For the love of Christo

What a banner year this has been for Colorado. First Glenwood Springs was named “most fun” town in the US. And boy howdy, one thing that town doesn’t have enough of is tourists.

But here’s the really big deal – drum roll please. We get Christo’s sensational Over the River project. Yay!

Because here in Colorado, we need more rich people and corporate interests to assume ownership of our public lands with their almighty dollars. But hey, this is different. Honest-to-god, real live art. In a river canyon. Now that’s something to get excited about.

Yes. It’s a dream come true. In their never ending mission “to sustain the health, diversity, and productivity of the public lands for the use and enjoyment of present and future generations”, the art aficionados at the BLM have approved Christo’s Over the River project spanning 42 miles along the Arkansas River near Salida.

This will definitely put Salida on the cultural map. This will do for Salida what Northern Exposure did for Cicely Alaska. Or what Christo’s Valley Curtain did for Rifle back in the early 70s.

It will transform the natural environment into an urban landscape. A triumph of the aristocracy’s gold-plated fist grasping Mother Nature by the balls.

Christo promises Over the River will create a new way of viewing the “clouds, mountains, and vegetations”. Particularly for the golden eagle as it dangles upside down, trapped in an illuminating silver fabric panel. The merging of art and nature as humans and wildlife appreciate the one true lesson in life – adapt or die.

Not to worry though, the artsy folks at the BLM have that whole bird thing under control. They will require the installation of “bird diverters”. The smart ones apparently will know what this means when they see it.

Let’s face it, if the birds are really smart they’ll move along downstream. Nature can be both awesome and cruel – especially when Christo’s in charge.

Anyway, even though it will take two years to complete, it will all be over in two weeks’ time and the wildlife can have their boring old river canyon back. It’s all temporary.

Not to take away from the aesthetics of this canyon makeover, there is some serious money to be made here. Christo himself has estimated the project will generate $121 million in revenue for the state and hundreds of jobs. There he goes again. He is such an amazing artist. Not one steel cable has been strung across the Arkansas and he has already re-conceptualized my view of the economy. I thought revenue needed to come from taxes, and jobs needed to come from infrastructure projects. But that is so 20th century.

I’m sure a project like oh, say high speed rail through the mountains, or I-70 lane expansion would also generate jobs and revenue. But those projects would be permanent and would impact the environment forever. Christo is like the gas industry. They don’t plan to be here forever, just long enough to make an impact. Then one day they will be gone – poof.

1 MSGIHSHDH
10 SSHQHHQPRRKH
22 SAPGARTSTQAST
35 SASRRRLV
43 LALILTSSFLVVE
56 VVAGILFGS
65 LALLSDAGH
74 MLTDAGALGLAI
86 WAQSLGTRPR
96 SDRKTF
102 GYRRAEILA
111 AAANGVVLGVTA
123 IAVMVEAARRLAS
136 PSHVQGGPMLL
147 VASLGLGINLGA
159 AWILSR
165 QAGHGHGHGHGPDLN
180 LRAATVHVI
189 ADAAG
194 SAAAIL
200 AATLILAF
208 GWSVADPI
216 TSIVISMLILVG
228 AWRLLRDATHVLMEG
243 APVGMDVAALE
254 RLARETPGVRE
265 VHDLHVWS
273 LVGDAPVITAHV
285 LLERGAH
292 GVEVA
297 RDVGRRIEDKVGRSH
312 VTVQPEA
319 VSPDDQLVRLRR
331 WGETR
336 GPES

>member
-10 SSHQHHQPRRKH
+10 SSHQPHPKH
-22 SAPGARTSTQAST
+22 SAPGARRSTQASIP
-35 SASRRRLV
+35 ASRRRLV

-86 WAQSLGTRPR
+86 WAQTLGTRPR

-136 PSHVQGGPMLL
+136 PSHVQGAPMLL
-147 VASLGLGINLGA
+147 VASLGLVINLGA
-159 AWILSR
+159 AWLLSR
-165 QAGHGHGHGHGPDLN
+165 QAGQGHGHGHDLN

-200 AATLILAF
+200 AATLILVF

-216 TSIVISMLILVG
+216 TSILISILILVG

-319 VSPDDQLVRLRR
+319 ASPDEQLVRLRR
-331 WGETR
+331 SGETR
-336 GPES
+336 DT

It will seem like a memory of some alternate universe, like we were all watching the same movie. Then everything will be fine. Christo will guide us toward an awareness of the ephemeral nature of our landscape. What corporate interests have been drilling into us for generations. Nothing lasts forever. Show me the money.

Alas, as with all the job creators these days, Christo has his naysayers. The eagle freaks at Rags Over the Arkansas River – or ROAR – don’t want the river redecorated. Freelance writer and Salida resident Ed Quillen thinks those environmentalists are a bunch of hypocrites because they drive and eat and live, and stuff.

I just think they might be approaching this the wrong way with letters and lawsuits. Be creative. Fight art with art. If they really believe the wildlife will be impacted, then show us. Make a meaningful contribution to Christo’s vision. When the construction crew begins work, volunteers should be ready to wrap up the dead sheep, deer, birds – any animals that die during all phases – in blood red fabric.

Once the project has been completed and all that revenue and all those jobs are money in the bank, then the greenies can let their artistic selves blossom and show their true appreciation for such an awesome gift. In the same spirit that Christo’s projects define the natural world in an urban context, environmentalists can seize the opportunity to turn conceptualization on its ear.

Bring Colorado to Manhattan and pave Times Square with elk droppings.


The BLM will be accepting additional written comments on the Final EIS within the 30-day availability period ending August 29, 2011.

Written comments may be submitted by any of the following methods:

Fax: 719-269-8599 (please write OTR Comments in the subject line)
Mail: BLM Royal Gorge Field Office, Over The River Comments, 3028 E. Main St., Cañon City, CO 81212
Please write “OTR Comments” in the subject line of comments that are emailed or faxed.


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